A Japanese company is incentivising its staff to give up smoking by providing non-smokers with six whole days extra holiday per year.
According to staff at marketing firm Piala Inc, based in Tokyo, each cigarette break takes staff at least 15 minutes, due to the fact that the office is based on the 29th floor of an office block.
According to International Business Times, CEO Takao Asuka believes the policy will help employees to quit the unhealthy habit.
“I hope to encourage employees to quit smoking through incentives rather than penalties or coercion”, he said.
A 2016 survey found that a total of 19.8% of Japanese adults smoke. Although this is reportedly the first time on record the percentage has fallen below 20%, the country still has far more smokers than in the UK, where fewer than one in five (17%) of adults smoke.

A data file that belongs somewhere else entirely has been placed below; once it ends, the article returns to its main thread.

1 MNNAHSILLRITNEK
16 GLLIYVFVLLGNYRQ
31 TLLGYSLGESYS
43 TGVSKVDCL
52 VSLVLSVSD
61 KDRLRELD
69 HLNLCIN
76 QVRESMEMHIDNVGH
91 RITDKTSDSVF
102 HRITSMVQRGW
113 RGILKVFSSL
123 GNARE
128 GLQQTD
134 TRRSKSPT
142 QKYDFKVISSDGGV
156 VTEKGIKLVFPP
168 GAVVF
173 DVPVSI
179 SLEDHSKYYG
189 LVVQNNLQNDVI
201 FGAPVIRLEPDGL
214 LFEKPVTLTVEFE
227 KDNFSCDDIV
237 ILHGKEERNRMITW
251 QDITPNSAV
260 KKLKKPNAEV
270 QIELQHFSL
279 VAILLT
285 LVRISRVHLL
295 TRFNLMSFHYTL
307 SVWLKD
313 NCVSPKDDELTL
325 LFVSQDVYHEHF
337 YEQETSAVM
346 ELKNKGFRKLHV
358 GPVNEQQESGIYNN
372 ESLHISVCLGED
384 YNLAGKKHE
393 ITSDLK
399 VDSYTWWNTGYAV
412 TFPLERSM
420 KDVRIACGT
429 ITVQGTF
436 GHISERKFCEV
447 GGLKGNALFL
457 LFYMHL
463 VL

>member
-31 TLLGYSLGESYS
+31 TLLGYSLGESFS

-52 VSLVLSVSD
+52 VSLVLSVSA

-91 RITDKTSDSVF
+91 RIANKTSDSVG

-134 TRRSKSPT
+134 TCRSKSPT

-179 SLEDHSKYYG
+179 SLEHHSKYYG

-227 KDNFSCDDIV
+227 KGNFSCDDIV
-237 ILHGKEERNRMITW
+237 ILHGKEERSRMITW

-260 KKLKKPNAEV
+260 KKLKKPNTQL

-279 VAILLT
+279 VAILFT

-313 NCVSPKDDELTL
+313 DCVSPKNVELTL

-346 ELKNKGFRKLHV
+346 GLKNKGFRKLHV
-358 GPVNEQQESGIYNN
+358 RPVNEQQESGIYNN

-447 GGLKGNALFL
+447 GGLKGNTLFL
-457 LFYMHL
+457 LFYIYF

Just 30 of the company’s 120 employees have taken advantage of the additional paid holiday since the scheme was introduced.
One of which was employee and spokesperson Hirotaka Matsushima, who used the extra days to have a long weekend away with his family.
“One of our non-smoking staff put a message in the company suggestion box earlier in the year saying that smoking breaks were causing problems”, he told The Telegraph.
“Our CEO saw the comment and agreed, so we are giving non-smokers some extra time off to compensate.”
He claimed the scheme has encouraged four people to give up smoking, so it looks like this company may be onto something.